Up-close and personal on the set of SNL
Published: Sunday, January 15, 2012
Updated: Monday, August 27, 2012 17:08
"Saturday Night Live," lovingly known by the abbreviation SNL, is one of the most well known live comedy shows. Now in its 37th season, it's a better time than ever to sit in on a live taping of the show.
The DePaulia had this once-in-a-lifetime chance over the holiday break, and we want to tell you all about it.
Comedian, talk show host, and SNL alum Jimmy Fallon was the host, and popular jazz singer Michael Buble was the musical guest, who sang two songs off his new chart-topping Christmas album.
DePaulia writer Kevin Pacione managed to get into the live show of this recording and takes the readers behind the scenes of SNL and the process of seeing one of the live recordings of this magnificent show.
It can be said that SNL is one of the hardest live shows to get in, simply because of popular demand.
While it may be difficult, it's still always possible for anyone to get in with either an official ticket or standby ticket. Obtaining an official ticket is more difficult than obtaining a standby ticket, because it involves an email lottery.
For this, hopefuls send their information (name, address, phone number, etc.) to email@example.com and the lottery system randomly selects 1,500 people for a chance at only two available tickets.
It may seem like a lot, but it's only a small percentage, as over 50,000 people sign up for the lottery each year.
However, anything is possible and it's always worth a shot to try every year, but going for an official ticket is not the only option.
Standby tickets are a much easier and viable method, however it doesn't guarantee admission into the show, you can only watch if there is free space.
To earn a standby ticket, people wait in a line outside of Rockefeller Center until 7 a.m. on Saturday, the day SNL comes on.
While this may be a more practical option, it's still just as competitive as the SNL lottery system, but there is a bit of leisure depending on who the host and musical guest is that week.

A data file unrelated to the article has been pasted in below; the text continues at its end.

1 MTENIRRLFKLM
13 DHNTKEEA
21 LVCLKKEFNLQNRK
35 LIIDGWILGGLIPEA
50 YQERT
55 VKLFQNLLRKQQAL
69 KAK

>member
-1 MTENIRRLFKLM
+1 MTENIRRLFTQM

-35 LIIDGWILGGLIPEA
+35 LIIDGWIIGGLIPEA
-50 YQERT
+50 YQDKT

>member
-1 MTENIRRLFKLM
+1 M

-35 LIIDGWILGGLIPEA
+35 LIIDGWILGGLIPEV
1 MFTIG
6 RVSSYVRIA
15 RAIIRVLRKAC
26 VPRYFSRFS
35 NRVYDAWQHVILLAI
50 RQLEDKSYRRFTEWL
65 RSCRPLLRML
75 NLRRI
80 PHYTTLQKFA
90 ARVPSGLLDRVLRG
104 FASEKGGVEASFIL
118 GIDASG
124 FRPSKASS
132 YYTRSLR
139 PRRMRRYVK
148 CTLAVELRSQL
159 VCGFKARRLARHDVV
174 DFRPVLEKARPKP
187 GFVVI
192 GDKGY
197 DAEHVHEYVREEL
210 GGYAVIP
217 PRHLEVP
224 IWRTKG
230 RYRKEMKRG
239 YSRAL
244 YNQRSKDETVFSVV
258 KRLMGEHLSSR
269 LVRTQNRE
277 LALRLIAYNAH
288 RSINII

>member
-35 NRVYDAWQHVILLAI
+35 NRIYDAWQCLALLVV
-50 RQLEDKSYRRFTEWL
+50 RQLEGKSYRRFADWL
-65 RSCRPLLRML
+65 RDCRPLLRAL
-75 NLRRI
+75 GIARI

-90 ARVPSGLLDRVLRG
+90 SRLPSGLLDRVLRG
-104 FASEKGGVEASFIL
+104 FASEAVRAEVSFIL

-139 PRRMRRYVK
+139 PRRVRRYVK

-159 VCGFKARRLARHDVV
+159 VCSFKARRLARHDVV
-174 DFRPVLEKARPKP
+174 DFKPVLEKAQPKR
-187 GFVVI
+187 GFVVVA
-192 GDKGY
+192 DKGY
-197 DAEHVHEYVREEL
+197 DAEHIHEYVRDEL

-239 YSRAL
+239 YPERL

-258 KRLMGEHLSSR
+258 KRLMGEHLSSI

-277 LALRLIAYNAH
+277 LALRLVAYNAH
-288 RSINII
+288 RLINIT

Tons of people camp out in line as early as 48 hours until the tickets are handed out. Like we said before, it all depends on how popular the host or musical guest is.
If it's someone like Justin Bieber as the musical guest, people can expect a ton of screaming fan-girls waiting in line wearing "I heart Justin Bieber t-shirts."
One by one, the standby tickets are handed out, meaning that the people towards the front of the line get the lower numbers.
This just determines the order that they line up when they come back at night to wait in the standby line in hopes of getting in to see their favorite stars. When actually receiving a ticket, there are two options for tickets: live show and dress rehearsal.
Dress rehearsal has every single sketch the cast rehearsed and is twice as long as the live show, which is only one hour and 30 minutes, but has most of the good content of the show.
Beginning to wait 16 hours before the standby tickets are handed out to the Jimmy Fallon and Michael Buble episode, there were about 60 people in line already waiting for the ticket.
Most people had their sleeping bags with them, as well as their winter coats and such to keep them warm for the next 16 hours out in the cold.
Spotted in the back of the line was someone with a blow-up mattress and backgammon to keep occupied.
Every couple minutes, someone passing by asks what this line is for, which goes to show that a lot of people in New York are tourists.
At around 1 a.m., Jimmy Fallon stops by for a minute and heads into Rockefeller Center, probably to get a good nights rest for the show he's hosting that night.
Naturally, almost everyone attempted to bombard him and take photos of him.
However, this hype died down when he left. Later that night, he ordered over 50 boxes of pizza for all the people waiting in line to keep them cool-minded.
Hosts of SNL sometimes do this to show their appreciation for the dedicated fans. Overnight, it's the same waiting game, everyone sleeping until the SNL usher annoyingly wakes everyone up at 6 a.m. to tell them to stay standing up in line, as the tickets are going to be handed out soon. At 7 a.m., an NBC player comes out and begins to distribute tickets. Reaching the front of the line, the ticket number The DePaulia obtained was number 29. Those odds seemed decent, because that meant that 29 people had to be called into the show in order to get in with that ticket.
Coming back at 10:45 p.m. to wait in the line, the NBC players begin to call in large amounts of people. Before we knew it, over 50 people were called in—all within the first two minutes.
This meant that there were a ton of empty seats. While arriving inside Studio 8H (where SNL takes place,) the SNL players kept the audience entertained with various holiday acts until the show began.
Some of these acts included three cast members (Bobby Moynihan, Abby Elliott, Nasim Pedrad) performing a Christmas act in song and Jason Sudeikis (one of the oldest tenure cast members currently in the cast) giving a brief intro about the rules of the show, basically that no photos or videos would be allowed to be taken at any time in the studio, and they're really strict about it.
The show eventually starts, and since Jimmy Fallon is a former SNL alum, an old recurring sketch is brought back, called the Boston Teens, featuring former cast member Rachel Dratch, who made a surprise cameo.